We could spend our lives fixing things for other people. I came to a conclusion at a very young age that I am not responsible for other people's problems. I have a living to earn, and making someone else's site more accurate at no profit to myself can only decrease the time I'm able to spend on feeding my family.
If they're presenting the information as if it's fact, then it's up to them, not others, to see that the information is factual. Claiming the readers are at fault when they publish falsity is just ducking responsibility.
But my main objection to Wikipedia is plagiarism. If anybody can write an article for it, free of quality control, then there are going to be a lot of ignorant little twits who think they've done something worthwhile when they paste someone else's copyrighted material into "their" article.
Not only does the owner have to catch them -- he then has to catch all the equally responsibility-free creeps who copy the article with Wikipedia's illicit "permission" (the point of which I've never understood, but there it is). Often, there are dozens.
I've had several articles from my popular content site stolen word-for-word. I've found becoming one of their editors to be a tedious and useless process, which is probably a good thing for them -- any edits I made there would simply link to the original and not say another word, other than to call the original poster the plagiarist that he is.
Getting hold of a human being in their organization is a little easier, but still more tedious than it should be. Fortunately, I've found that complaints are quickly acted upon. As far as I know they don't immediately delete everything else that came from the plagiarist, and ban him from posting in the future. But you can't have everything.
BUT -- then there's the problem of tracking down the Wikipedia copyists. Being plagiarized by Wikipedia can quickly turn into a nightmare.
Or is this another thread?
-- Don Markstein
Wikipedia shows the ups and downs of user-generated content. On the plus side, they've spend relatively little money to create the world's biggest encyclopedia. On the minus side, anybody can add or change content, and people who are biased or simply uninformed sometimes do so.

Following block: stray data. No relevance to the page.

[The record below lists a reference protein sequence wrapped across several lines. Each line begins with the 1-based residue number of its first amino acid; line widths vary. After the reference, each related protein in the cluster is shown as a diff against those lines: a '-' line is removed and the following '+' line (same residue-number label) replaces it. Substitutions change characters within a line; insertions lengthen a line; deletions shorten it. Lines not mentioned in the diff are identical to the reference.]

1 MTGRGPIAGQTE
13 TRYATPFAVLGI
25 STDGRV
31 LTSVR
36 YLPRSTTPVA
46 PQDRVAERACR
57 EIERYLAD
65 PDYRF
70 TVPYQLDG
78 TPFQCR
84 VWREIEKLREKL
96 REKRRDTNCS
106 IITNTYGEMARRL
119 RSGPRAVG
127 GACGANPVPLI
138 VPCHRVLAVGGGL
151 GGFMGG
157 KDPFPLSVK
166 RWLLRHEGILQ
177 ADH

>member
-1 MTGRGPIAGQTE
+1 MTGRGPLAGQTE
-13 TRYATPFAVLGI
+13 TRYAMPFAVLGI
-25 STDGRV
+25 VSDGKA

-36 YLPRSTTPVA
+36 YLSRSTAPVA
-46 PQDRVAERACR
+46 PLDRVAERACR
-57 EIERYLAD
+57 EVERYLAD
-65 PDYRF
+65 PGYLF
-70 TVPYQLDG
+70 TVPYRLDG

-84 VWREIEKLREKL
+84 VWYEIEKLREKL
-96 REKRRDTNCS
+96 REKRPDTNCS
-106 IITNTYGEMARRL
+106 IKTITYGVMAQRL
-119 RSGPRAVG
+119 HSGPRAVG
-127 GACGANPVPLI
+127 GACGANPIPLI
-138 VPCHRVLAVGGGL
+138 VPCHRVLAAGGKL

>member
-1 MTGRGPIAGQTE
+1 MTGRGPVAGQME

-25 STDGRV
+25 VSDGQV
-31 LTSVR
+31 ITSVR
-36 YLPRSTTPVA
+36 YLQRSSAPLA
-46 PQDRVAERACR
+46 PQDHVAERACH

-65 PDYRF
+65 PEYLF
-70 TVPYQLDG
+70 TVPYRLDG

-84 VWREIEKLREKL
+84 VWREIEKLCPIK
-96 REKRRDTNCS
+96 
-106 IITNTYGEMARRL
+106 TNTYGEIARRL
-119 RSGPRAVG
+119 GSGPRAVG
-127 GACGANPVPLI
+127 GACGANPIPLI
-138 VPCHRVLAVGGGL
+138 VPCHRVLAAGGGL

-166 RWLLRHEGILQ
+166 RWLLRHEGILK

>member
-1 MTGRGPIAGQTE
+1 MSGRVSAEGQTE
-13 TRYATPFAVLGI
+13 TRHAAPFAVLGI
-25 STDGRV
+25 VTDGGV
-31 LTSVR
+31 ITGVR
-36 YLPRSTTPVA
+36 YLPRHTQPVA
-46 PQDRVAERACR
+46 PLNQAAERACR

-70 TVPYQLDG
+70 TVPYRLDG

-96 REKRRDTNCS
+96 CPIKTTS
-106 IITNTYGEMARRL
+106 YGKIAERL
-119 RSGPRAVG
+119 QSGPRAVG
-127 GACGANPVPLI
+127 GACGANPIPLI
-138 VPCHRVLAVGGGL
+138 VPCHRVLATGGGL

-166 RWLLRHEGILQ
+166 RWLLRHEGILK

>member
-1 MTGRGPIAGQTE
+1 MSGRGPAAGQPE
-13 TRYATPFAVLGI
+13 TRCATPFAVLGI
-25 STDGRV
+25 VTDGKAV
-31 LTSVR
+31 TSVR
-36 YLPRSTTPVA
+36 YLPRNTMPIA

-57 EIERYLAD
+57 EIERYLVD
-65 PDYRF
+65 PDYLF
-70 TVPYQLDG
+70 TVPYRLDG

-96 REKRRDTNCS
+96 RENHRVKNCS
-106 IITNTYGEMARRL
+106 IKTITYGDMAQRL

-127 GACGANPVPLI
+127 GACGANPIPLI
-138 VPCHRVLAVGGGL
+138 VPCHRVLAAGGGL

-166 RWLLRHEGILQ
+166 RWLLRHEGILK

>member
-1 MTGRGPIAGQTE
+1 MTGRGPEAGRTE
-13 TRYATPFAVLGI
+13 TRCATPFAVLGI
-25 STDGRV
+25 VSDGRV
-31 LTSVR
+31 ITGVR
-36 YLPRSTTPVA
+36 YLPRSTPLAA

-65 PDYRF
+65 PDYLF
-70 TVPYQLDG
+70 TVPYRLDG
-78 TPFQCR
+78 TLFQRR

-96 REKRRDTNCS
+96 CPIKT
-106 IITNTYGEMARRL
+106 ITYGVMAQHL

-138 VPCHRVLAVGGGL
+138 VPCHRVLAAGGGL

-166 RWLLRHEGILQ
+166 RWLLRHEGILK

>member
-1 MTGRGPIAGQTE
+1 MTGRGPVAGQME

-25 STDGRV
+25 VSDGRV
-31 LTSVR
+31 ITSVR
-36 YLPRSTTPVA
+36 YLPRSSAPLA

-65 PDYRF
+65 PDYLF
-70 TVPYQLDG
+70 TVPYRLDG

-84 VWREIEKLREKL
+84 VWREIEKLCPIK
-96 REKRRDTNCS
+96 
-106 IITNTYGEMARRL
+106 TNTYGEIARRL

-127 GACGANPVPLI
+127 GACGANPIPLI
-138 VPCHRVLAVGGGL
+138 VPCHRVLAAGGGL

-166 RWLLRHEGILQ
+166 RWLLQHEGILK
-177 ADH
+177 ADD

With you there.
If it is "worth" a person's time putting a point of view, then they will either
a) for financial gain (links usually in this case)
b) for political spin/bias
I have come across both in Wikipedia, but at the moment it is usually the political spin that is more usual.
When you browse a Wikipedia article and have no knowledge of the subject you may miss the spin. As an example the Wikipedia article on "Cornwall", to which I have not contributed, gets a big input from a Cornish Nationalist writer, and puts forth a view of local politics in Cornwall that may well not represent the view of the majority of peolple living in Cornwall. But if you were living in Chicago how would you know.
Without full time editors, Wiki will get more bogged down in this sort of thing. But they cannot afford the editors without the money. Make contributors aspire to that sort of uber-editor, and you degenerate into ODP politics. It is difficult to find a solution :(
Actually a recent study by Nature magazine found errors averaged out to 2.92 mistakes per article for Britannica and 3.86 for Wikipedia.
Wikipedia is very close in accuracy to a much respected and credible encyclopedia such as Britannica.
On top of that, to all you people citing books, you have to remember that information becomes outdated. Take anything math or science for instance. If you look up a math or science topic in a library encylopedia that is even a couple years old, chances are that some of the information is already outdated. Since Wikipedia is constantly updated by users, the information I would think would be much more up to date. Not to mention that the amount of information in wikipedia far exceeds any encyclopedia i've ever read. For users who do not want to search through an endless number of scientific articles, which can be very hard to read, even for an engineer like myself, I think Wikipedia does a good job as bringing information to the average persons level.
Of course i also agree with everyone else, you should always find more then one resource no matter what you are researching, even credible books and encylopedias can have mistakes or outdated information. Remember, the ones who write and check those books are just people too.
Those are just my opinions, but the articles on Wikipedias credibility is pretty interesting.